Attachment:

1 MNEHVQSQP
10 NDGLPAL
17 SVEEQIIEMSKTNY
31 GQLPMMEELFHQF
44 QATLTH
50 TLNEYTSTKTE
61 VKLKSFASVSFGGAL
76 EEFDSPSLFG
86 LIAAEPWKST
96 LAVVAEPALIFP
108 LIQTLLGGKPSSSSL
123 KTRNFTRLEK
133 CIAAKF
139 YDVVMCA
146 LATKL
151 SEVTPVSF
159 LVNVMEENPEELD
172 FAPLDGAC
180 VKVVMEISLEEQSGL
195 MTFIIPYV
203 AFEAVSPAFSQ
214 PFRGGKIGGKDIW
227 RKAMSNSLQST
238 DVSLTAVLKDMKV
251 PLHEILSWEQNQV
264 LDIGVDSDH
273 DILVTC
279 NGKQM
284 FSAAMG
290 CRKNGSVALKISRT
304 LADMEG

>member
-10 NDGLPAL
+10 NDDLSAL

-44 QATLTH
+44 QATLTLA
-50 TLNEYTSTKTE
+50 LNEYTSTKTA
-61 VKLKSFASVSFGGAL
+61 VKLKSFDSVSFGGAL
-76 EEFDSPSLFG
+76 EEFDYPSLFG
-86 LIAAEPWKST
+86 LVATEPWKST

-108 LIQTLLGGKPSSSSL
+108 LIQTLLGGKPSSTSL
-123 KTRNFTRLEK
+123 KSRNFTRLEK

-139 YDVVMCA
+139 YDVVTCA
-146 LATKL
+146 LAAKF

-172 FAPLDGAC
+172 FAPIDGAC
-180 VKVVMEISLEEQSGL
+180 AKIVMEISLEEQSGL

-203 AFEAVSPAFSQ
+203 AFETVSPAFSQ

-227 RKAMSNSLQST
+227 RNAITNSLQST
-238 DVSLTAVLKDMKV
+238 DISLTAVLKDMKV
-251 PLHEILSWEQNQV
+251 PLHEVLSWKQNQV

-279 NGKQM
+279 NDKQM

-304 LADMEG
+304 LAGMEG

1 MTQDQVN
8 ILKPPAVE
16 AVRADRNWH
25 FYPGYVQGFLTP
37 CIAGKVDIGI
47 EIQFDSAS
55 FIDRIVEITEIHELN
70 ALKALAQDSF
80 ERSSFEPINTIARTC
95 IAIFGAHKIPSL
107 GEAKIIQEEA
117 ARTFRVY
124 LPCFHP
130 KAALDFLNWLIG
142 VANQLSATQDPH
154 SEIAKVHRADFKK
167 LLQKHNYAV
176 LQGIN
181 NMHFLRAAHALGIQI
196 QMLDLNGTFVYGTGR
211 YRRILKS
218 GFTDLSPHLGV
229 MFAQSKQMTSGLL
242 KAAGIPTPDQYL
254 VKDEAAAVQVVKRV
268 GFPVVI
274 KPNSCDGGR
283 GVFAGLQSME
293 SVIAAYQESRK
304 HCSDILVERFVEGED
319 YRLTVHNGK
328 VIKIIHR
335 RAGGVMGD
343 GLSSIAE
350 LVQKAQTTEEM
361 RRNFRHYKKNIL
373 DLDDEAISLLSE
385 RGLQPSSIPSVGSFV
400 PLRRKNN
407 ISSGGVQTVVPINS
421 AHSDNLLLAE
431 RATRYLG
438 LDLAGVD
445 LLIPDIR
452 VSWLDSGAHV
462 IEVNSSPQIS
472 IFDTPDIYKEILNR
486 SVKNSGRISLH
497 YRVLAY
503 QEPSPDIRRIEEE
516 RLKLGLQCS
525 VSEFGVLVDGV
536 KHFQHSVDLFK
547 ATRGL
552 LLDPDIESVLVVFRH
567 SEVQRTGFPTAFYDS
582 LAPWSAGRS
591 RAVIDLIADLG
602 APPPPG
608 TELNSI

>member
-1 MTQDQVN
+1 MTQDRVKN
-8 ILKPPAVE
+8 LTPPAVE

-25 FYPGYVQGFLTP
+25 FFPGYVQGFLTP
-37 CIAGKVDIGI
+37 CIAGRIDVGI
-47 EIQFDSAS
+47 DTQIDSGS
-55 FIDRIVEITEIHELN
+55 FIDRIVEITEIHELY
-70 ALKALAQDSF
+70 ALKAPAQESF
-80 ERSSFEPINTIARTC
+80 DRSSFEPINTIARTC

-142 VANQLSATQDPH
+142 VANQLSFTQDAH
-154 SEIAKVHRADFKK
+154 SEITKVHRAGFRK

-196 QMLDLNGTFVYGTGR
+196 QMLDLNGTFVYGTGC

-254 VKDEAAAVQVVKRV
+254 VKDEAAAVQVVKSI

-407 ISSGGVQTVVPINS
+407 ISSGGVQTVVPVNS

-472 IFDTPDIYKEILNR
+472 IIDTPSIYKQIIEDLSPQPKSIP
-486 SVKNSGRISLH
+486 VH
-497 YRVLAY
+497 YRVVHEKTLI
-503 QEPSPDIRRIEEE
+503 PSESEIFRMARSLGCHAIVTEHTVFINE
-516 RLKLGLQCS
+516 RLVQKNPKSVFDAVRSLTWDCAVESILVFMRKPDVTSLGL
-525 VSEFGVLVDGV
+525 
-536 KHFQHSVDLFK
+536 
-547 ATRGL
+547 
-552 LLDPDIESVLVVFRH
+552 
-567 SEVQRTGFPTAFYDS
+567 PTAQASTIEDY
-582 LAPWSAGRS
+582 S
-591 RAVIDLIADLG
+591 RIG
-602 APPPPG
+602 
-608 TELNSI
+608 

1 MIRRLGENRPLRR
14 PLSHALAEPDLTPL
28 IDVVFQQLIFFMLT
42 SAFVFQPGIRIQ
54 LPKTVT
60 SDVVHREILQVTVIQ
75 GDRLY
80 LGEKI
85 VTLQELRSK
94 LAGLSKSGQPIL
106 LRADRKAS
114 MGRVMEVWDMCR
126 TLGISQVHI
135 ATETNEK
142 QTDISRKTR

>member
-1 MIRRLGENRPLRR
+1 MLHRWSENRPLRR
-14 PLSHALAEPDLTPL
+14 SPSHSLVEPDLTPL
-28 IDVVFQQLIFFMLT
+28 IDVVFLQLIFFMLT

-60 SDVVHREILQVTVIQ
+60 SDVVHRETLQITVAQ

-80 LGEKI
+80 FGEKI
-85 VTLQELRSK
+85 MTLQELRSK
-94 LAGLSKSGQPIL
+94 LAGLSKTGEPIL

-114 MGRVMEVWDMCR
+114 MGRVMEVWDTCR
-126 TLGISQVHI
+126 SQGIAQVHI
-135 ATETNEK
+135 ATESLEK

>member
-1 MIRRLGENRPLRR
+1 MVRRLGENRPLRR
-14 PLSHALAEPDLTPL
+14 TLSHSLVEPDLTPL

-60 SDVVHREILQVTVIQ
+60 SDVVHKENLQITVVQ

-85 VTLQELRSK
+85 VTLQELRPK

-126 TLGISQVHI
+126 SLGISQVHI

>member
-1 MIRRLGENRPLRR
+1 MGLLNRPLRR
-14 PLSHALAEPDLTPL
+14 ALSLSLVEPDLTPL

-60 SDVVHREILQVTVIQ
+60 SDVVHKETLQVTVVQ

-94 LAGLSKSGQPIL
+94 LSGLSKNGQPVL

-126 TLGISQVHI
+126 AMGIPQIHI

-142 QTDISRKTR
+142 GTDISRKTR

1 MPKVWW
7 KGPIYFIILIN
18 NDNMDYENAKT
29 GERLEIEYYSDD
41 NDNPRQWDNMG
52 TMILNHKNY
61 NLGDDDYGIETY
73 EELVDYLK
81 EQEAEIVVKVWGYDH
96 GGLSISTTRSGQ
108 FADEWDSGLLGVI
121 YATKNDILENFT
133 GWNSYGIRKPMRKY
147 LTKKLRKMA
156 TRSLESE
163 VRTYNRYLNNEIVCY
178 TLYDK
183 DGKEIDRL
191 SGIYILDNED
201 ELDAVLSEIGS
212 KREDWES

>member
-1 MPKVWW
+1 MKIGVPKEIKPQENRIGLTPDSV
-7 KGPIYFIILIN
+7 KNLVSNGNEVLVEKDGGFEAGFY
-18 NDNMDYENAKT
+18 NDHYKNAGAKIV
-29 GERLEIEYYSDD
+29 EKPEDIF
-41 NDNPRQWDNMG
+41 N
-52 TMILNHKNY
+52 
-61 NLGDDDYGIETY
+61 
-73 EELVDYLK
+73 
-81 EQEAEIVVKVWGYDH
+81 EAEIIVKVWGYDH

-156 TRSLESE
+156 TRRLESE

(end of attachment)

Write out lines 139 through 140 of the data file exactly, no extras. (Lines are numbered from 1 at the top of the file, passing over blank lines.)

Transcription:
+47 DTQIDSGS
-55 FIDRIVEITEIHELN